Carly Maicher has come out of hiding to play a show in Winnipeg.
The singer-songwriter’s album Hiding, which was inspired by and recorded on Grand Manan Island, an island just off the coast of New Brunswick, was released in August. Maicher spent four years living on the island - specifically to record music.
“Hiding is about leaving all the familiar things behind, and experiencing the beauty and sadness of being totally alone,” Maicher says. “I struggled with missing my friends, my family, and coming to terms with the life I left behind. ... Hiding was definitely inspired by where I was. I felt like an alien there.”
Maicher has always been interested in music and started writing her own songs when she was 12. When she was around 15 she taught herself basic chords with the guitar, and her style eventually transformed into folk music.
The singer’s family originated from the Grand Manan Island and had a summer home there. Because it wasn’t used that much, Maicher took the opportunity and moved in.
“Originally I just wanted to stay for the summer to work on songs and to record a ‘homemade’ album,” she says. “As things turned out, I got a job as a waitress, then I became the manager. I began using the place as a music venue, and I sort of built a life there.”
While there, Maicher started the Summer’s End Folk Festival, which is going into its third year. However, she eventually decided to leave.
“As much as I loved the island, it wasn’t the place to be to start a music career. I wanted to start branching out and getting my name out there. (The Festival) had a tour planned (for) September, and I left for that and haven’t gone back.”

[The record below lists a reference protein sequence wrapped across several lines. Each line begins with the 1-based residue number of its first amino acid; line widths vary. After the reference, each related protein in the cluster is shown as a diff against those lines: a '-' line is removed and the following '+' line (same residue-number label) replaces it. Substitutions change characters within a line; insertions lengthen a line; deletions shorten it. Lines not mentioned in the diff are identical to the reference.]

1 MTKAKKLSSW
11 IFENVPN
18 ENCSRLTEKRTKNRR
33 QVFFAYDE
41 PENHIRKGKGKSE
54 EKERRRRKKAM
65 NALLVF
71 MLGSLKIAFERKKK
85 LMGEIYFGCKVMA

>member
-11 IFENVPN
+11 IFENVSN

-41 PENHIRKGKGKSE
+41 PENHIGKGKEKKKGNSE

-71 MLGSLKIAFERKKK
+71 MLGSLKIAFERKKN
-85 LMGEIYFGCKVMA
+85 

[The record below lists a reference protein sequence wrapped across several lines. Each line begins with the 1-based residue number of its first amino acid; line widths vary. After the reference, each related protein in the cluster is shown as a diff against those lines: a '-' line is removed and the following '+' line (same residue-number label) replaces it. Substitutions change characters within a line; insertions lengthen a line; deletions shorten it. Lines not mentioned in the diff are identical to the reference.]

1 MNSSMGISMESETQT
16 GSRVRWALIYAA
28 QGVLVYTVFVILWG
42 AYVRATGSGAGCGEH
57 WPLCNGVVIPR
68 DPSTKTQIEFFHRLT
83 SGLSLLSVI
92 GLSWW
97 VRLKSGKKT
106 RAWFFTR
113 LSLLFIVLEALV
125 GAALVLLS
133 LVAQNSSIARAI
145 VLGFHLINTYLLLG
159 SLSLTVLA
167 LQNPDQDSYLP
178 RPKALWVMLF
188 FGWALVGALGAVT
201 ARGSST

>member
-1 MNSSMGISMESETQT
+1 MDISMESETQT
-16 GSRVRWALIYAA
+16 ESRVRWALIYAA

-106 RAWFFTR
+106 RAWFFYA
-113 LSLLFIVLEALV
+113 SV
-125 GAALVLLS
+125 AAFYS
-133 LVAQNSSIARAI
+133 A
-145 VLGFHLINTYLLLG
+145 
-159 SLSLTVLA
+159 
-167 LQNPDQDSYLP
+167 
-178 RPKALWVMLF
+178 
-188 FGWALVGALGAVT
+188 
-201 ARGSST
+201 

However, Grand Manan Island is still on her mind. Even though she is moving around, she still thinks about her home off the coast of New Brunswick.
“I wouldn’t say I really left the island, I still feel like it’s my home, and I wouldn’t say I’m living in the Prairies. I spent a lot of time there, and it’s really inspired my music. I don’t have a solid home though. I’m just moving around.”
With a Winnipeg show booked at the Lo Pub on March 9, Maicher has some mixed feelings about coming back to her hometown.
“It’s weird. While I lived in Winnipeg for a long time, I never really broke into the music scene there,” she says. “I don’t really have a big connection there. But I’m excited, I don’t know what to expect.”
Published in Volume 66, Number 22 of The Uniter (March 7, 2012)